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Chester County Press

Increased Medicaid funding for senior services can restore access to care for older Pennsylvanians

05/02/2024 12:36PM ● By Garry Pezzano

In 2020, Twining Village in Bucks County was sold.

In 2021, Westminster Village at Allentown in Lehigh County was sold.

In 2022, both the Charles Morris Nursing and Rehabilitation Center in Pittsburgh and the Mercy Center Nursing Unit in Luzerne County closed.

Last November, Shook Home in Chambersburg was sold.

The list goes on.

It's no longer just a threat that Pennsylvania's mission-driven nursing homes will close due to chronic Medicaid underfunding. They are closing. When closure is avoided, they are often bought by profit-driven corporate entities with no ties to the local community.

Since the pandemic, senior care providers have been forced to close at least 25 nursing homes across the commonwealth.

Nursing homes, also called skilled nursing facilities, play an essential role in the healthcare ecosystem, serving tens of thousands of Pennsylvanians daily. While the pandemic certainly provided unique challenges, the continued workforce shortage and underfunding of Medicaid have made nursing home closures and sales to profit-motivated entities a harsh reality for Pennsylvania families who desperately need care for their loved ones.

These closures have contributed to the loss of 2,588 certified nursing home beds since 2020, which is especially concerning given more than 2.2 million Pennsylvanians are 65 and over.

Of the nursing home beds still available, nearly one in four are currently unable to be used due to the ongoing workforce shortage and insufficient Medicaid reimbursement, according to a new survey of LeadingAge PA members. In fact, 48 percent of nursing homes surveyed had to turn away patients from hospitals within the last three months for the same reasons. This has impacted the healthcare system upstream, with the top 15 hospitals in the state reporting a nearly two-day increase in the average length of stay for those expecting to be discharged to a nursing home from 2020 to 2023.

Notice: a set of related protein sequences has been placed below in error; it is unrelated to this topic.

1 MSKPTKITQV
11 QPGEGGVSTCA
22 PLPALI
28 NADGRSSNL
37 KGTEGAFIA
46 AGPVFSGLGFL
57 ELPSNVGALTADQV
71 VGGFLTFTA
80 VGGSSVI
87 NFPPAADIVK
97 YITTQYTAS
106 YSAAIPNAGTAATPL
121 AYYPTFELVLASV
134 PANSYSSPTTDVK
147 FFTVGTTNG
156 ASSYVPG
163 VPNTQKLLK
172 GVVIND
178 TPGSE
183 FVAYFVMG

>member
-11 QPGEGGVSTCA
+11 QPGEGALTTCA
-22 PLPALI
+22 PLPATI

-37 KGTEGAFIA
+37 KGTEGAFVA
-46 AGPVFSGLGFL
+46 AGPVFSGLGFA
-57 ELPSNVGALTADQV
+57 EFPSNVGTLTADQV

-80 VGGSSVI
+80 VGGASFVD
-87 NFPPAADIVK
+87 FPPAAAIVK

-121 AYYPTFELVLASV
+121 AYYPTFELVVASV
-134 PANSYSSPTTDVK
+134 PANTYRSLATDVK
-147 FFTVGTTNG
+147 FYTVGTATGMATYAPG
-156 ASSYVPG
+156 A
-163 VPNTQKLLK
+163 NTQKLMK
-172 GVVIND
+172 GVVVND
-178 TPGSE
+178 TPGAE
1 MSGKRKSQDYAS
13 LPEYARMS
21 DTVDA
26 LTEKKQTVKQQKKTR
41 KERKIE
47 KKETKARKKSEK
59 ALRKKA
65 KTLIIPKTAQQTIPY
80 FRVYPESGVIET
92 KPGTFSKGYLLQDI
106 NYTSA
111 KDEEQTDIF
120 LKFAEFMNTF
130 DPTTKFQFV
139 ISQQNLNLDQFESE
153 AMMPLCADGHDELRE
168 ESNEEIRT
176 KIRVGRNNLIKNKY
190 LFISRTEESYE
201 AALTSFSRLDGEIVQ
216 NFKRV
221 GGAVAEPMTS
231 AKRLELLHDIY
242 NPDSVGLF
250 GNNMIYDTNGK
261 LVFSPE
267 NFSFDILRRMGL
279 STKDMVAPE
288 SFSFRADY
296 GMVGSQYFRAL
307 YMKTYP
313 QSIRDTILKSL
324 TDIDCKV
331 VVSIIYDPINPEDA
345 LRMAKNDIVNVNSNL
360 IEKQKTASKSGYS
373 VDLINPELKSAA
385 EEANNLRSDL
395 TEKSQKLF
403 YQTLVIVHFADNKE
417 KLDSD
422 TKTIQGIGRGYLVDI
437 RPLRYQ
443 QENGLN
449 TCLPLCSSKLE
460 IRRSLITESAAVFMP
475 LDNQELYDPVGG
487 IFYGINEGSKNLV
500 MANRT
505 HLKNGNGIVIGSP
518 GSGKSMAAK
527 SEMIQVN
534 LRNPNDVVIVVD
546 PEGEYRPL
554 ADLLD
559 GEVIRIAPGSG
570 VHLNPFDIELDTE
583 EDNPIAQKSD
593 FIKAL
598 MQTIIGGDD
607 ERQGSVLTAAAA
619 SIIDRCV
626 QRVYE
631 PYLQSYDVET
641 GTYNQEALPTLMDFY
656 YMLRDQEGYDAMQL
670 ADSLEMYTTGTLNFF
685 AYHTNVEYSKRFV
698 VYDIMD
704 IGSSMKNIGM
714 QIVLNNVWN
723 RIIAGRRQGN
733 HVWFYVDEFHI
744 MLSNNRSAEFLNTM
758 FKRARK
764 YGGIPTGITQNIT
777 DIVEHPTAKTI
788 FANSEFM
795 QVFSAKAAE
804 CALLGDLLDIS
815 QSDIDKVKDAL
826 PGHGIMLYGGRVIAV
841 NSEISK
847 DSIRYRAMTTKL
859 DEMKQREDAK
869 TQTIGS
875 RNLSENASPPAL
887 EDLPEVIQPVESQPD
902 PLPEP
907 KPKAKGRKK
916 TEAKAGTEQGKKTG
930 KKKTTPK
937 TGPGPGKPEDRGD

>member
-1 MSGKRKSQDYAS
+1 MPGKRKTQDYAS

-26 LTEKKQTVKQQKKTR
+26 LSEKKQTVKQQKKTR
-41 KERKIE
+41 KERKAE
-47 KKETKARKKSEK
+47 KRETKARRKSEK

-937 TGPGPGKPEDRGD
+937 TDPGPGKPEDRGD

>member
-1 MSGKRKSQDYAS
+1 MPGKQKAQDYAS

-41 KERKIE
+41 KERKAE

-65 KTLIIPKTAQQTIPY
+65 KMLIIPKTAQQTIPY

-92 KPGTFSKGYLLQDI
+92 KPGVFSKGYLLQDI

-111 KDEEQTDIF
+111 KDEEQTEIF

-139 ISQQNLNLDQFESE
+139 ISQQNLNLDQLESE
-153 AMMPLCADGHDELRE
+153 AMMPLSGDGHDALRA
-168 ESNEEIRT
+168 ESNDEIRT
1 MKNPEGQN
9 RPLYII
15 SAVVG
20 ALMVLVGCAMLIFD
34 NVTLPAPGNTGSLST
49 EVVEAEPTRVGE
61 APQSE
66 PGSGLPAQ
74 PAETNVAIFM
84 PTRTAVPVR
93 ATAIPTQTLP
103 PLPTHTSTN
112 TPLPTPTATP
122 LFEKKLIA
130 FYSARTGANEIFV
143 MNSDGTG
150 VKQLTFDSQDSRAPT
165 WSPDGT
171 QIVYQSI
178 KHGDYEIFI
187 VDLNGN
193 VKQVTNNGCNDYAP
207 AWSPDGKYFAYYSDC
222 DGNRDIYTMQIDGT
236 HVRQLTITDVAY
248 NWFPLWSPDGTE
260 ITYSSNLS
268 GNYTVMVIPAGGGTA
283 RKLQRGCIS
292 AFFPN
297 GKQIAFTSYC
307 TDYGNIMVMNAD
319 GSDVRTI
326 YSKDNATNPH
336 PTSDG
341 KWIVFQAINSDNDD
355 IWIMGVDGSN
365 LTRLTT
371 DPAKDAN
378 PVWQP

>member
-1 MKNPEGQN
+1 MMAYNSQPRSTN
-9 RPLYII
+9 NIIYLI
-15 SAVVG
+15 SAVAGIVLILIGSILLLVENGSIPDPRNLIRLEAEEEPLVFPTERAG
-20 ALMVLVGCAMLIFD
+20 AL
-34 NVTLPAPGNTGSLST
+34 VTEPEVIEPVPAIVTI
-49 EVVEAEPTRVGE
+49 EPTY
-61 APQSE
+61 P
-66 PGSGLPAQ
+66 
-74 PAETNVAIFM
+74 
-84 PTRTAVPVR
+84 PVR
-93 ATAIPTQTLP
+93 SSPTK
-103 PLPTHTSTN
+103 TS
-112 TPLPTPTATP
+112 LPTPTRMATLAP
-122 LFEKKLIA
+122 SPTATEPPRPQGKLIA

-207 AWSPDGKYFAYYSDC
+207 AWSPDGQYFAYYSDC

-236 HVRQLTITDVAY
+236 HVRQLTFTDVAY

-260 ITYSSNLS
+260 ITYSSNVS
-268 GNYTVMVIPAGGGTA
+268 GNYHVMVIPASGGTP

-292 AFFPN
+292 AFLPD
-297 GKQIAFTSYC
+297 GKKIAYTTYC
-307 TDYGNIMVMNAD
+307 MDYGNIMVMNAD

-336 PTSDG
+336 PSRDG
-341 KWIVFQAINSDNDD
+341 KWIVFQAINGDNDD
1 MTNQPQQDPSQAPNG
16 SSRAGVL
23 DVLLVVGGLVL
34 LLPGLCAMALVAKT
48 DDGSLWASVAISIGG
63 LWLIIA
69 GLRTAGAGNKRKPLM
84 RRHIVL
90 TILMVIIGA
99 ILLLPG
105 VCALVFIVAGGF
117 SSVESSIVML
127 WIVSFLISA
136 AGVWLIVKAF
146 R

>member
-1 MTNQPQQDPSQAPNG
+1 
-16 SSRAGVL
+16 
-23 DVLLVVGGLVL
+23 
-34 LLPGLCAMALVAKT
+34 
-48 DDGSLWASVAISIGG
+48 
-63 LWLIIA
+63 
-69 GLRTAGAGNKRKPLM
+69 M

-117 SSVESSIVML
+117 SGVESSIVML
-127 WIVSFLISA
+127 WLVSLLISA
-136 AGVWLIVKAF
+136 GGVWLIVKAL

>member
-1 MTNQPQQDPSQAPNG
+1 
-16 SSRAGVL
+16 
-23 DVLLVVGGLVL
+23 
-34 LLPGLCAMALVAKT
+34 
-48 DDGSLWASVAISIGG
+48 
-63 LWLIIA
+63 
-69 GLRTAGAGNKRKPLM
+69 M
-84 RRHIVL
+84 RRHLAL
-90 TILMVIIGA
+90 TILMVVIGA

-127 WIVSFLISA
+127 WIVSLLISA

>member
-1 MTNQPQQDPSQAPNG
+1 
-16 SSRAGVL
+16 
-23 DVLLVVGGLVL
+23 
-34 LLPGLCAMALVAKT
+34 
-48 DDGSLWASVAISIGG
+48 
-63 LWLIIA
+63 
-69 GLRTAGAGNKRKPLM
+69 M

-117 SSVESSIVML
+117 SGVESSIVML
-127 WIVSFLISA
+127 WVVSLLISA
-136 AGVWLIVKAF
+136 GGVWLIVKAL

The difference between reimbursement rates and actual costs of care reached a massive $1.2 billion gap in 2022. While recent rate increases have helped some, a significant shortfall remains. It is also worth noting that mandated state staffing ratios are set to increase for the second year in a row. Consequently, providers are grappling with unprecedented workforce shortages worsened by these new, underfunded state staffing mandates.

If given an increase in Medicaid rates, nursing homes could hire more workers and increase the number of available beds. With the requirement that 70% of nursing home costs be allocated to the bedside (including staffing and salaries), our survey shows that 93 percent of respondents would prioritize increasing starting wages and wages for existing staff. More staff would mean more available beds for residents.

The challenges don't stop with skilled nursing facilities; they extend to other aspects of the aging services ecosystem, including Pennsylvania's Living Independence for the Elderly (LIFE) program. LIFE, known as PACE in other states, offers comprehensive health and support services to over 8,000 older Pennsylvanians. Its focus is on helping individuals age well in their homes and communities. However, LIFE also lacks sufficient funding. Since 2008, it has only seen a 2.8% net increase, failing to keep up with rising costs and inflation. This is becoming a crisis, with LIFE currently receiving 24% less than similar programs in surrounding states and 55% of what a similar individual would cost the state under the Community HealthChoices managed care option.

Therefore, to help its members better serve one of America's fastest-growing aging populations, LeadingAge PA is advocating for a $70 million increase in Medicaid funding for nursing homes and a minimum of $8.9 million, plus inflation, for Pennsylvania's LIFE program in the upcoming 2024-25 state budget.

It's time to stop pitting different sectors of the aging services ecosystem against each other. Instead, we must look at all the options available to older adults as they age and work to ensure that seniors can receive care and services in the setting that best fits their wants and needs.

As we've said many times, Pennsylvania can begin to answer this critical healthcare challenge by raising Medicaid reimbursement rates and, in doing so, move closer toward the aging services system that our seniors deserve. The commonwealth should strive to ensure that all those who need care can access high-quality services when and where they need them.

We can't change the past. However, we can prevent its repeat, as we saw with Twining Village, Westminster Village, Charles Morris Nursing and Rehabilitation Center, Mercy Center Nursing Unit and Shook Home.

Let's work together to do the right thing.

Garry Pezzano is the president and CEO of LeadingAge PA. Follow him on X @GarryPezzano and learn more about aging services @LeadingAgePA.